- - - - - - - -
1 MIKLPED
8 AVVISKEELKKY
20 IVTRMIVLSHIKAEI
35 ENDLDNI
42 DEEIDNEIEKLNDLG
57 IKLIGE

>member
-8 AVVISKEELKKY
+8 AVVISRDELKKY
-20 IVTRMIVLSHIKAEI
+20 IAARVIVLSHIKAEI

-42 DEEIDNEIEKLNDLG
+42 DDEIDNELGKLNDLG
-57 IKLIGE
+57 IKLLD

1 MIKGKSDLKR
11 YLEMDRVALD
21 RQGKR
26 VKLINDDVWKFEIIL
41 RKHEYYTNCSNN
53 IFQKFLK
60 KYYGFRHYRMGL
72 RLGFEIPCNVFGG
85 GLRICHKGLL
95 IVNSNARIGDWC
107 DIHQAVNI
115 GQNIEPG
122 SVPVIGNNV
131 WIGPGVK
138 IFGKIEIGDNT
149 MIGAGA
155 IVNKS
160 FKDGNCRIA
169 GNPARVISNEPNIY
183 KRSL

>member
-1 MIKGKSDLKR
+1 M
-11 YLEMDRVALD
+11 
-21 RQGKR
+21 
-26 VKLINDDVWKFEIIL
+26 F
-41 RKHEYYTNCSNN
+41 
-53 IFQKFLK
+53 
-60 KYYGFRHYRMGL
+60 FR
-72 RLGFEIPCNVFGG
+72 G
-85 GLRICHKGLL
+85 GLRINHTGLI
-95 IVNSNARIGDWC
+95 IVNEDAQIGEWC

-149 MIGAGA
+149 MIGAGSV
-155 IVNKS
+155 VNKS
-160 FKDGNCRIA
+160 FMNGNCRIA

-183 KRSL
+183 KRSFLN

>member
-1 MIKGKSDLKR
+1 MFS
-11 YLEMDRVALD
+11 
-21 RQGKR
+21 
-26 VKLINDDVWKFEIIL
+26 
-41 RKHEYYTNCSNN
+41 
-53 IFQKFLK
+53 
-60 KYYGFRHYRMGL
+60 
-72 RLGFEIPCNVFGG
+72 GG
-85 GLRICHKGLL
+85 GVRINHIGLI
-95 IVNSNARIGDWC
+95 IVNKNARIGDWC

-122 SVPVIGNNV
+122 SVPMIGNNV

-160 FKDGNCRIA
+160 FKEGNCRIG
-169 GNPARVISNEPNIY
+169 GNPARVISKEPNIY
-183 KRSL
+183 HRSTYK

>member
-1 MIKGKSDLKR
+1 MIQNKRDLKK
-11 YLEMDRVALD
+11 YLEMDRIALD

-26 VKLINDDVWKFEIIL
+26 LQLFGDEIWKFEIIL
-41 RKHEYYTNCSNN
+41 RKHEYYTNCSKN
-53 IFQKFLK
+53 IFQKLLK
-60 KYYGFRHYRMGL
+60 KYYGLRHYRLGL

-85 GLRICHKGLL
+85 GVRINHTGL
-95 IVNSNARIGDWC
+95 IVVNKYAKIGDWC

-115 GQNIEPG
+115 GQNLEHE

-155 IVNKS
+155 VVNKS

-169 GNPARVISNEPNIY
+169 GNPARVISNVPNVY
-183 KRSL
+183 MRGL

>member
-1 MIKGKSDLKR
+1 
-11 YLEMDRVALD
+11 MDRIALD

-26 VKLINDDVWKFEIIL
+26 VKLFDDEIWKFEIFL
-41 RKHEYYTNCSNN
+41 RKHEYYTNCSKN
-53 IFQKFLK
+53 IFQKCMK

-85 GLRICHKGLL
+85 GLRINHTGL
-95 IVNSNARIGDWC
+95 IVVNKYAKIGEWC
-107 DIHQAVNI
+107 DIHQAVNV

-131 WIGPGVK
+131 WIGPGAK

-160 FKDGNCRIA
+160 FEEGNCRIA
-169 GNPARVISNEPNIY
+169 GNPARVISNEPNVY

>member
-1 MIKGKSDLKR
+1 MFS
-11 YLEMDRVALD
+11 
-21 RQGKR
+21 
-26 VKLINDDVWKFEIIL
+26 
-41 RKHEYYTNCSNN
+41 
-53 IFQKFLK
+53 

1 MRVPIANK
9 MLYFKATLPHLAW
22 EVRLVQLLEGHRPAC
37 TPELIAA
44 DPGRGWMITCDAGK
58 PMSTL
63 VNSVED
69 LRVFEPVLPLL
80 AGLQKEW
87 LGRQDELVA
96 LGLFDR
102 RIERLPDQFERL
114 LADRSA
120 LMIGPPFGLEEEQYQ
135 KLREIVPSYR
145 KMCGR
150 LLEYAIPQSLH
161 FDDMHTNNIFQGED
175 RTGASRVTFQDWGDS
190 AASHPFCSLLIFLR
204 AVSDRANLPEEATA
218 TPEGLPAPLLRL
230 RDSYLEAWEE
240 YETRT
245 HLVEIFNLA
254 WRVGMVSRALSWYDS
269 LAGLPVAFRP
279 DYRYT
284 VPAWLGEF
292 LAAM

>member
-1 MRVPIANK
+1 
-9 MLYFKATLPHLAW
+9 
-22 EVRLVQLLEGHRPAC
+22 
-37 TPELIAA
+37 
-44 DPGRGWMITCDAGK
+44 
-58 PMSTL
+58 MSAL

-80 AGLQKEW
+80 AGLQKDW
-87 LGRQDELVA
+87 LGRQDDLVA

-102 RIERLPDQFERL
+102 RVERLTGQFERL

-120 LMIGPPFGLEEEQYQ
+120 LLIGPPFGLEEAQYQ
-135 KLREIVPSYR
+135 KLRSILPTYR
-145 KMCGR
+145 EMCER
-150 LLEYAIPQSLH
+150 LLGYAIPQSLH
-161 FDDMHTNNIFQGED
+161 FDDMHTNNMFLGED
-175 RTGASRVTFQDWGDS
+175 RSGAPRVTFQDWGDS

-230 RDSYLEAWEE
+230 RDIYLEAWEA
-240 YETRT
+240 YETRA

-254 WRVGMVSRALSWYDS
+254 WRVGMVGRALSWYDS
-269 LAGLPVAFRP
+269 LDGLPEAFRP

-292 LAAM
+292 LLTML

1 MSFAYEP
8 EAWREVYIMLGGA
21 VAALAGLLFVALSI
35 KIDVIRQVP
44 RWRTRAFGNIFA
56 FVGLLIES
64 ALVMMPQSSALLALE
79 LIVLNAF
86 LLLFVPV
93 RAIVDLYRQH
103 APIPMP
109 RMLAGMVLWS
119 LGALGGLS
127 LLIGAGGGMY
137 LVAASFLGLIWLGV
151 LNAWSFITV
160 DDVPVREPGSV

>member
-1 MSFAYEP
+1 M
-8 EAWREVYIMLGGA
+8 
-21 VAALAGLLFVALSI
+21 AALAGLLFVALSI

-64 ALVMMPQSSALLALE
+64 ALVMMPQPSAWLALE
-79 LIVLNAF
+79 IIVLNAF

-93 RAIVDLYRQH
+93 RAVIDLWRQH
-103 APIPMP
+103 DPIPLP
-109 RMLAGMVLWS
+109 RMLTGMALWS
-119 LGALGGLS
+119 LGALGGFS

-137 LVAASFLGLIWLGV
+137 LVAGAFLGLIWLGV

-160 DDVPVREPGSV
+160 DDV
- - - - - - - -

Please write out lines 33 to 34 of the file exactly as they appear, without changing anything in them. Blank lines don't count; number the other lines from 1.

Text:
160 FKDGNCRIA
169 GNPARVISNEPNIY